Carol Campbell, PhD, is a Professor of Leadership and Educational Change and Associate Chair of the Department of Leadership, Adult and Higher Education at the Ontario Institute for Studies in Education (OISE), University of Toronto.

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Dr. Katina Pollock

Associate Professor of Educational Leadership and Policy in the field of Critical Policy, Equity, and Leadership Studies at the Faculty of Education, Western University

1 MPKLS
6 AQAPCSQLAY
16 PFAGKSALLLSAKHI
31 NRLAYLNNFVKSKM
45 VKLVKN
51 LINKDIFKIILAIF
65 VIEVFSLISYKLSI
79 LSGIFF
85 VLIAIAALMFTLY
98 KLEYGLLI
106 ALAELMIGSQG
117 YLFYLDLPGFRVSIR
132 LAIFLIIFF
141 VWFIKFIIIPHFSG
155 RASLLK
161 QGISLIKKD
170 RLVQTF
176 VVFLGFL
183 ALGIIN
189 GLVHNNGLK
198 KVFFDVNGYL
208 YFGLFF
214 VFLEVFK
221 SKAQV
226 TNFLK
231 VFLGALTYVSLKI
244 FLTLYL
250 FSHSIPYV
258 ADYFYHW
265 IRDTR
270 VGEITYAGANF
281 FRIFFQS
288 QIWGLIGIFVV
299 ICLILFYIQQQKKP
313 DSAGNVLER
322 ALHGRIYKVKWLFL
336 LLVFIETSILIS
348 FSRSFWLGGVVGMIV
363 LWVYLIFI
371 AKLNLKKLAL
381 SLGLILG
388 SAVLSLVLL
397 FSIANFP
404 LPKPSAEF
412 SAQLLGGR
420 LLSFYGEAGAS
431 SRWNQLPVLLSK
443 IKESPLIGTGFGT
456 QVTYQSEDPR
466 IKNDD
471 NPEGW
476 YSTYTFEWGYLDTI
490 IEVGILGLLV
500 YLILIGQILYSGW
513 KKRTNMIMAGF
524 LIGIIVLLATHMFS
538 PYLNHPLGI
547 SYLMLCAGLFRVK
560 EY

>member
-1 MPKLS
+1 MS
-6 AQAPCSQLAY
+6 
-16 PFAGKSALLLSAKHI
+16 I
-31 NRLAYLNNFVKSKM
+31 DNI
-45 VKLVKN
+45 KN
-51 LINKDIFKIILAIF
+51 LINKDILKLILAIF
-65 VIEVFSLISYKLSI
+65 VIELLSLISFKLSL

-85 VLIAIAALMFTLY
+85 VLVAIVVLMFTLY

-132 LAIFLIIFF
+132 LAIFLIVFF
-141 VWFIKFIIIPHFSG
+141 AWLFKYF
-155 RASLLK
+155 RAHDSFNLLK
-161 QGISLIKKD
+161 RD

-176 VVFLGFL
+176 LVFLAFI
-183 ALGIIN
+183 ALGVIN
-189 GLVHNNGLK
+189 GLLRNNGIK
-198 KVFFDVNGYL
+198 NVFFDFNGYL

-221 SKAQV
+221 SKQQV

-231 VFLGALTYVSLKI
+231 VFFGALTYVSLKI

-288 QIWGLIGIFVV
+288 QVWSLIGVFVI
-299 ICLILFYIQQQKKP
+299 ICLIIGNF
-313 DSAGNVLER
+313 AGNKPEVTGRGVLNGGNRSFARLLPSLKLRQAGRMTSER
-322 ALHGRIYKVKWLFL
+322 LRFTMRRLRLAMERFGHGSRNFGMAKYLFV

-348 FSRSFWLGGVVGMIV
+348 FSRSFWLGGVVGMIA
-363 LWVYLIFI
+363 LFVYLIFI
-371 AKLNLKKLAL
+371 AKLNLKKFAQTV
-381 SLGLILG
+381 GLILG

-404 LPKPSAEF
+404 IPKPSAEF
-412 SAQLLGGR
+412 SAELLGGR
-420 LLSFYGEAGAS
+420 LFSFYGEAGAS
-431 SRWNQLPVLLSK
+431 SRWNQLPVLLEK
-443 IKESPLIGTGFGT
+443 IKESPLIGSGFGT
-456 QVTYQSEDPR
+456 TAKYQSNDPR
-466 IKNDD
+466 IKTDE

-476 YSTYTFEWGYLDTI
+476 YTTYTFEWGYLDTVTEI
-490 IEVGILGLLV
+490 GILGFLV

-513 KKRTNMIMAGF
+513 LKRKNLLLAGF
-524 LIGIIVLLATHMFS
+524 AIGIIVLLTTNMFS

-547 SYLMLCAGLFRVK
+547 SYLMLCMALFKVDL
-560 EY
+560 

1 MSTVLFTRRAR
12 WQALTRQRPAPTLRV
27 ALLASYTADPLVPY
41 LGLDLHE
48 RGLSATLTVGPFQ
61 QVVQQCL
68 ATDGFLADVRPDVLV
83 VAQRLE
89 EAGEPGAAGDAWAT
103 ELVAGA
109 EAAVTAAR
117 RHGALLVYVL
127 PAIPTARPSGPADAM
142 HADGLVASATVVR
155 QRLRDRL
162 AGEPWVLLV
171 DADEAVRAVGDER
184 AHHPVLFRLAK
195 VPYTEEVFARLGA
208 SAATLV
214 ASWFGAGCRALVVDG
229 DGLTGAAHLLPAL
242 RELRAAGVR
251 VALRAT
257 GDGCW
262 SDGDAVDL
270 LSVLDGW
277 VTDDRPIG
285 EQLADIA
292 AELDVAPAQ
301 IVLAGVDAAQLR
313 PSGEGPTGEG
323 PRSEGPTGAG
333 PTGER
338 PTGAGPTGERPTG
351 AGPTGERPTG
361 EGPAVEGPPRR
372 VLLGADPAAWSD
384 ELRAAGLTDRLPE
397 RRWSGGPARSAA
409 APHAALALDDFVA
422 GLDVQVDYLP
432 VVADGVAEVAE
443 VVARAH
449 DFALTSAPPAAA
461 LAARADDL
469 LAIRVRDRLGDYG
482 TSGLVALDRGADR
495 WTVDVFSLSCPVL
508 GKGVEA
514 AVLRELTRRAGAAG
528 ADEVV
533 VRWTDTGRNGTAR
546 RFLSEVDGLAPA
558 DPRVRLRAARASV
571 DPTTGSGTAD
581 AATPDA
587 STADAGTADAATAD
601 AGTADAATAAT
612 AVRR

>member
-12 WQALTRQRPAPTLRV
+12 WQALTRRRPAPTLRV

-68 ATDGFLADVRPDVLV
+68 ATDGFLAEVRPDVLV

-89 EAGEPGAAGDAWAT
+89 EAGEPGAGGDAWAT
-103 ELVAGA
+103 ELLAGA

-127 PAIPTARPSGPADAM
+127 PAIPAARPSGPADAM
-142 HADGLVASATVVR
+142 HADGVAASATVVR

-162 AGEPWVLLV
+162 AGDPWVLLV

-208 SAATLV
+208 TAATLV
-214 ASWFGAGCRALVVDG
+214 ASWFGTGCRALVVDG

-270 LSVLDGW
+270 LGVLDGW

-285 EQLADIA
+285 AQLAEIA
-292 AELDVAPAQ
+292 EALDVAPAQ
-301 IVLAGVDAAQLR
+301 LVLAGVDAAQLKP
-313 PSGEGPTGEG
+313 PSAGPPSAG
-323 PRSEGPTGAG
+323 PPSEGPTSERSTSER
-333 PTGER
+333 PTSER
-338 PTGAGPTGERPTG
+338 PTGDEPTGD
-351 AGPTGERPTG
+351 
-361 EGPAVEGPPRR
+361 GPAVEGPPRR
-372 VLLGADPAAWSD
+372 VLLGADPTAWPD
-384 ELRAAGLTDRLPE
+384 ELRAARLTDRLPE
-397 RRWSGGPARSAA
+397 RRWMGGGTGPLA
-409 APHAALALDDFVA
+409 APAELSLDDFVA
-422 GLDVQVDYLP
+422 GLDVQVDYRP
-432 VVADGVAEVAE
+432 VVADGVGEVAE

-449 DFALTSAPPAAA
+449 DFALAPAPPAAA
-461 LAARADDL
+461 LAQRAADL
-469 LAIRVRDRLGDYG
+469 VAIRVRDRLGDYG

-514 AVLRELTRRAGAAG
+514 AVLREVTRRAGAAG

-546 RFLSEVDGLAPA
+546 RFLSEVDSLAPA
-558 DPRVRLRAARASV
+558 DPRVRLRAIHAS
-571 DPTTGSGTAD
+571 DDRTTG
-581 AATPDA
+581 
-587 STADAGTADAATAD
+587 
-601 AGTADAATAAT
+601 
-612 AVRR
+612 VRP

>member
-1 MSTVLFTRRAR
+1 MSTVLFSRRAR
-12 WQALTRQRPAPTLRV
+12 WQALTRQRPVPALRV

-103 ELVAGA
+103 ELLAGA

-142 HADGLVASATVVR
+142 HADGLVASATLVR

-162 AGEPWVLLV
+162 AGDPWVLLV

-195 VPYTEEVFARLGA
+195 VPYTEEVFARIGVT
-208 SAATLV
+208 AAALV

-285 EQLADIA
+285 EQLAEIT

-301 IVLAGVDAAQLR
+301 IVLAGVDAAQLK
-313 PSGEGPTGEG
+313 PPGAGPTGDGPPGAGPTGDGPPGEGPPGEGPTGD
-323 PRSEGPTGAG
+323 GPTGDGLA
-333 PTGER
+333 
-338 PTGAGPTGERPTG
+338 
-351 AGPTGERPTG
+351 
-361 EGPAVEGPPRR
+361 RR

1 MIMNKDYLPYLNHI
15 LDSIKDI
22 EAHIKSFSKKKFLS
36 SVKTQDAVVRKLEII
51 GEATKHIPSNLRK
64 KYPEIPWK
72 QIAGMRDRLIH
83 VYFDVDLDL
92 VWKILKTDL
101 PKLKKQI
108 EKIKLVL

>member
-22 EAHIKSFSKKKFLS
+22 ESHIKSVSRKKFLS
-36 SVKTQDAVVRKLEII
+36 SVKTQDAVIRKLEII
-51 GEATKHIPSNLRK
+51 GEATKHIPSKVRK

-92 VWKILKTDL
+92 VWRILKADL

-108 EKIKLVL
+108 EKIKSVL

Dr. Katina Pollock is Associate Professor of Educational Leadership and Policy in the field of Critical Policy, Equity, and Leadership Studies at the Faculty of Education, Western University. Katina Pollock, Ph. D., est professeure agrégée de leadership et de politique éducatifs dans le domaine des études critiques de politique, d’équité et de leadership à la Faculté d’éducation de l’Université Western.